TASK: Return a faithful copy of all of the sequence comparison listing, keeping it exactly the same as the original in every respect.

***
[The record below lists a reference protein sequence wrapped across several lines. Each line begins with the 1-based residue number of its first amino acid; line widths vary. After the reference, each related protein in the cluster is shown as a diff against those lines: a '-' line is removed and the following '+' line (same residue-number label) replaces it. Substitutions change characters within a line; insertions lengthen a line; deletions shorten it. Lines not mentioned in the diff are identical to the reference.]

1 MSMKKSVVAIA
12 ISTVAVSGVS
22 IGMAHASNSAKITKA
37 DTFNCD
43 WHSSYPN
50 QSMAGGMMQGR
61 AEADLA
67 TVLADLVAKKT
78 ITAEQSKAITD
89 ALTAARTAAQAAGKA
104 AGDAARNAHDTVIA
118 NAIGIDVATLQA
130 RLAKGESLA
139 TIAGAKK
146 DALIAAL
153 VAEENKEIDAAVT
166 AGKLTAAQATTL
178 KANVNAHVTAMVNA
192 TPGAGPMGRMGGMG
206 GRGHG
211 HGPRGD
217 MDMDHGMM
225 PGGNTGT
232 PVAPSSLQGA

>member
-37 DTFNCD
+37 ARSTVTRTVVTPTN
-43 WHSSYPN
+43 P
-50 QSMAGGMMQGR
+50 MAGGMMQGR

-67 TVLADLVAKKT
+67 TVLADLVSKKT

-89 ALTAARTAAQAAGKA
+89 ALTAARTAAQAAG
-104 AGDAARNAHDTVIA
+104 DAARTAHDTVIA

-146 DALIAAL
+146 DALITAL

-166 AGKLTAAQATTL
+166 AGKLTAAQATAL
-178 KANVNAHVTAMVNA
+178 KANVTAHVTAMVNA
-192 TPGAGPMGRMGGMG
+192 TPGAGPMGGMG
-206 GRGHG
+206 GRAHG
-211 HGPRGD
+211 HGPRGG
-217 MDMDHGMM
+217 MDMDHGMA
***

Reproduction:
[The record below lists a reference protein sequence wrapped across several lines. Each line begins with the 1-based residue number of its first amino acid; line widths vary. After the reference, each related protein in the cluster is shown as a diff against those lines: a '-' line is removed and the following '+' line (same residue-number label) replaces it. Substitutions change characters within a line; insertions lengthen a line; deletions shorten it. Lines not mentioned in the diff are identical to the reference.]

1 MSMKKSVVAIA
12 ISTVAVSGVS
22 IGMAHASNSAKITKA
37 DTFNCD
43 WHSSYPN
50 QSMAGGMMQGR
61 AEADLA
67 TVLADLVAKKT
78 ITAEQSKAITD
89 ALTAARTAAQAAGKA
104 AGDAARNAHDTVIA
118 NAIGIDVATLQA
130 RLAKGESLA
139 TIAGAKK
146 DALIAAL
153 VAEENKEIDAAVT
166 AGKLTAAQATTL
178 KANVNAHVTAMVNA
192 TPGAGPMGRMGGMG
206 GRGHG
211 HGPRGD
217 MDMDHGMM
225 PGGNTGT
232 PVAPSSLQGA

>member
-37 DTFNCD
+37 ARSTVTRTVVTPTN
-43 WHSSYPN
+43 P
-50 QSMAGGMMQGR
+50 MAGGMMQGR

-67 TVLADLVAKKT
+67 TVLADLVSKKT

-89 ALTAARTAAQAAGKA
+89 ALTAARTAAQAAG
-104 AGDAARNAHDTVIA
+104 DAARTAHDTVIA

-146 DALIAAL
+146 DALITAL

-166 AGKLTAAQATTL
+166 AGKLTAAQATAL
-178 KANVNAHVTAMVNA
+178 KANVTAHVTAMVNA
-192 TPGAGPMGRMGGMG
+192 TPGAGPMGGMG
-206 GRGHG
+206 GRAHG
-211 HGPRGD
+211 HGPRGG
-217 MDMDHGMM
+217 MDMDHGMA